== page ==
Perovskite-based thin-film solar cells today reach power conversion efficiencies of more than 22%. Methylammonium lead iodide (MAPI) is prototypical for this material class of hybrid halide perovskite semiconductors and at the focal point of interest for a growing community in research and engineering. Here, a detailed understanding of the charge carrier transport and its limitations by underlying scattering mechanisms is of great interest to the material's optimization and development. In this article, we present an all-optical study of the charge carrier diffusion properties in large-crystal MAPI thin films in the tetragonal crystal phase from 170 K to room temperature. We probe the local material properties of individual crystal grains within a MAPI thin film and find a steady decrease of the charge carrier diffusion constant with increasing temperature. From the resulting charge carrier mobility, we find a power law dependence of μ ∝ Tm with m = -(1.8 ± 0.1). We further study the temperature-dependent mobility of the orthorhombic crystal phase from 50 to 140 K and observe a distinctly different exponent of m = -(1.2 ± 0.1).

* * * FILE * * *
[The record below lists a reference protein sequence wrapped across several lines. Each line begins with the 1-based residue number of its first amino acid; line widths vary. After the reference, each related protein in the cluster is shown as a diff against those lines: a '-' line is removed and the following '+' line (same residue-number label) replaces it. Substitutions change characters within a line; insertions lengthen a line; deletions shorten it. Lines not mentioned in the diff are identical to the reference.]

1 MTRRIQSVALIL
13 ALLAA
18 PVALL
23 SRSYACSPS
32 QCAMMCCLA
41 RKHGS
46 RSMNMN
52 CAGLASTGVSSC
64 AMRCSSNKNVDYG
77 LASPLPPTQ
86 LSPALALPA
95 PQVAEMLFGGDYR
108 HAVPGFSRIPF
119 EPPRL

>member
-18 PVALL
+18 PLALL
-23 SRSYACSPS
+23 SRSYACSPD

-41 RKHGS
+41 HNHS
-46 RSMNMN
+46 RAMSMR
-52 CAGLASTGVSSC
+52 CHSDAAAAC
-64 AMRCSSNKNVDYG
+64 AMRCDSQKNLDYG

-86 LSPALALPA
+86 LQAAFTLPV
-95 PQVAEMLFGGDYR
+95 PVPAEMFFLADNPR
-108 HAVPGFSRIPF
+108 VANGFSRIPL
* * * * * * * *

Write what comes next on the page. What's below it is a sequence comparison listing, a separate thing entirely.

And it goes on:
- ambipolar charge carrier mobility
- hybrid halide perovskite
- remote detection
- solar cell material
- temperature dependence